To Jonathan Trumbull, Sr.
Head Quarters Paramus [N.J.] July 14th 1778
I last night recieved a Letter from Congress, informing me of the arrival of a French Fleet, on our Coast, extracts of which I have the Honor to enclose.1 In addition to that information, I have recieved intelligence, of tolerable authenticity, to day, of its arrival off the Hook. Every thing we can do to aid and cooperate with this Fleet is of the greatest importance. Accounts from New-York speak of a Cork Fleet which is momently expected there, for the safety of which the Enemy are extremely alarmed. It is probable that this Fleet, to avoid the French Fleet, will be directed to take its course thro’ the Sound—If this should be the case, it might answer the most valuable consequences, were the eastern States to collect before hand all the Frigates and armed Vessels they can get to gether for the purpose, at some convenient place, for interrupting their passage that way. If the whole, or any considerable part of the Cork-Fleet could be taken or destroyed, it would be a fatal blow to the British Army, which, it is supposed, at this time, has but a very small stock of Provisions on hand—Should the project I have now suggested appear to you eligible, I beg the favor of you to transmit Copies of my Letter, and the enclosed extracts to the neighbouring States, and endeavour to engage their concurrence. I have the Honor to be with the greatest respect & Esteem Your Excellency’s Most obedient Servant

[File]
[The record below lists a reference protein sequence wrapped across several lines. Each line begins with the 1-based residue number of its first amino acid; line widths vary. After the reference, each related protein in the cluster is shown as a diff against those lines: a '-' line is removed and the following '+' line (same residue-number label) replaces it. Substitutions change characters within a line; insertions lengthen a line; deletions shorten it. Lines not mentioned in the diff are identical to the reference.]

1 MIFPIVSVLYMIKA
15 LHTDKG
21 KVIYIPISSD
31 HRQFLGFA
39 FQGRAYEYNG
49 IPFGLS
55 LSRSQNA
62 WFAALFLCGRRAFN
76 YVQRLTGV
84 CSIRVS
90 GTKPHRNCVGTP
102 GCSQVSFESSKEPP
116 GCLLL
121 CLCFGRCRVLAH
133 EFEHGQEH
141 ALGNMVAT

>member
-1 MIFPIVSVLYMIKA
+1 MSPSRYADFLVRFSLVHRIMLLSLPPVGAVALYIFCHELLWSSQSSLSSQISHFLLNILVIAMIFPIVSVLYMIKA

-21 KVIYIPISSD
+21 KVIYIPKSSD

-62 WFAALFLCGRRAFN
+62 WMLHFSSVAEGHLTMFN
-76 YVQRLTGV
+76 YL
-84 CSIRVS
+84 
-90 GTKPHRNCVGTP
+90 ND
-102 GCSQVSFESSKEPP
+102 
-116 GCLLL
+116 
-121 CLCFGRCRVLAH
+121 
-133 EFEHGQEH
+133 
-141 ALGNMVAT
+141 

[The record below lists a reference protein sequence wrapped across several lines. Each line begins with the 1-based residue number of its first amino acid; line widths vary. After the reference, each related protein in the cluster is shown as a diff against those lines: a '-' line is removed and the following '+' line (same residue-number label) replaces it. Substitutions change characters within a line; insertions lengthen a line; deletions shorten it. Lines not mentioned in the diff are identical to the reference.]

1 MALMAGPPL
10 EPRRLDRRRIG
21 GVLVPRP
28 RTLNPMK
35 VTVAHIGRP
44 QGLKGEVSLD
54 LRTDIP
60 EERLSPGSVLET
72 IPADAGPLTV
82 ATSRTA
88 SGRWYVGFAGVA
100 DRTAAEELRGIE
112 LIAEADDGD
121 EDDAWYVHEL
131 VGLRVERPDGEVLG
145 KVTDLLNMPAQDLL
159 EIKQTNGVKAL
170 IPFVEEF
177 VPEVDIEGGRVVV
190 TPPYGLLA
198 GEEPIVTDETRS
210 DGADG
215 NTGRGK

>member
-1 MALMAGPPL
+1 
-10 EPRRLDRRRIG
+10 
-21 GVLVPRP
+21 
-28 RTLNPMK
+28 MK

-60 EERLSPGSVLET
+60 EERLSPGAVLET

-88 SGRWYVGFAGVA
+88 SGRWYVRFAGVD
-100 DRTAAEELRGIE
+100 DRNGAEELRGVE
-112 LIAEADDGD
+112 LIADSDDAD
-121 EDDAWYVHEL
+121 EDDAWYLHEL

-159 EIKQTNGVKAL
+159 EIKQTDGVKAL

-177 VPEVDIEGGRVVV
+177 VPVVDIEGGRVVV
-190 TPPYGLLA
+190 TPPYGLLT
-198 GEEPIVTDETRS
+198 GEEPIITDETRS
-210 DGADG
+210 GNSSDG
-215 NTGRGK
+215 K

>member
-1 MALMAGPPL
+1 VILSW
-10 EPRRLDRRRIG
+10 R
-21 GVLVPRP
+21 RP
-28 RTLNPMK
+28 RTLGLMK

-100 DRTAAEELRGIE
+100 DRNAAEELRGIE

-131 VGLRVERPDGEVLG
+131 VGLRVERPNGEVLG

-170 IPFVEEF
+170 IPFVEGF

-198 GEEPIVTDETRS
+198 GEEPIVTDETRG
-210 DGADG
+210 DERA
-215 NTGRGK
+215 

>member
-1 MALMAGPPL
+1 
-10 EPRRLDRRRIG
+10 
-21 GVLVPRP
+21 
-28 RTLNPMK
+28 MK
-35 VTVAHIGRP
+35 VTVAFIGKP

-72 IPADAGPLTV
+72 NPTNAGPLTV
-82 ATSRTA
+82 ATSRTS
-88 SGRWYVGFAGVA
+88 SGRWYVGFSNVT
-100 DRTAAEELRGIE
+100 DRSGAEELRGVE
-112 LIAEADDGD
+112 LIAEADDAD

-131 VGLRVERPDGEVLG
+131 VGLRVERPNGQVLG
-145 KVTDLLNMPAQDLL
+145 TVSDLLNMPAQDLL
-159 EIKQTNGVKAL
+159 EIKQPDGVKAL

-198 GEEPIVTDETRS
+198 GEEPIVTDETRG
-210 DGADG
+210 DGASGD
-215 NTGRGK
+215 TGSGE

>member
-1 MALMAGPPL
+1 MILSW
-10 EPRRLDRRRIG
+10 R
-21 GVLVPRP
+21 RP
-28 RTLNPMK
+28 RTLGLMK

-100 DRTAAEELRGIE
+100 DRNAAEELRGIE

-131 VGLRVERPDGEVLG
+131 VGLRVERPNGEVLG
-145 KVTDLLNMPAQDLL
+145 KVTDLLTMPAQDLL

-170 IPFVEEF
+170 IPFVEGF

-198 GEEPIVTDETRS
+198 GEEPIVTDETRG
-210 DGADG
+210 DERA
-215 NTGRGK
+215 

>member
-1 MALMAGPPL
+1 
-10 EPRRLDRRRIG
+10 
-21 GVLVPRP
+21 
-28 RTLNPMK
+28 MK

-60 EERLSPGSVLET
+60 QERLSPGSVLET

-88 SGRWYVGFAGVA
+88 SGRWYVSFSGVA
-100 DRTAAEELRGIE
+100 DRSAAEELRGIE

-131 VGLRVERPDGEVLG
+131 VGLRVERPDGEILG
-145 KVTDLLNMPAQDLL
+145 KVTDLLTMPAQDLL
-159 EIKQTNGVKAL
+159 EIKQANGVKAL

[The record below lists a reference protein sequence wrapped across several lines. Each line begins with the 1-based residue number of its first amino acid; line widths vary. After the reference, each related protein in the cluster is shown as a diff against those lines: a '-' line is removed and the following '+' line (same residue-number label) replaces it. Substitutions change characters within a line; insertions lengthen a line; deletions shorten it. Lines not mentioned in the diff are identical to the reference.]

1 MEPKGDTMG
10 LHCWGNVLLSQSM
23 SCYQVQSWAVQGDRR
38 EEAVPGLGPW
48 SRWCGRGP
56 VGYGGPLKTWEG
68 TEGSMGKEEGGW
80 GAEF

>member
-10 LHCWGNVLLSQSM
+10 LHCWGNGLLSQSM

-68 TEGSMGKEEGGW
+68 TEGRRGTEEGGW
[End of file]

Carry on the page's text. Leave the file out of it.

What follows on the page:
P.S. From the nature of the River even small armed Boats may be useful, as the Frigates cannot protect the Transports.
LB, Ct: Trumbull Papers; Df, DLC:GW; copy, Nh-Ar: Weare Papers; copy, M-Ar: Revolution Letters, 1778; copy, R-Ar: Letters to the Governor; Varick transcript, DLC:GW. The copies were enclosed in Trumbull’s letters of 18 July to Meshech Weare, to Jeremiah Dummer Powell, and to William Greene, respectively.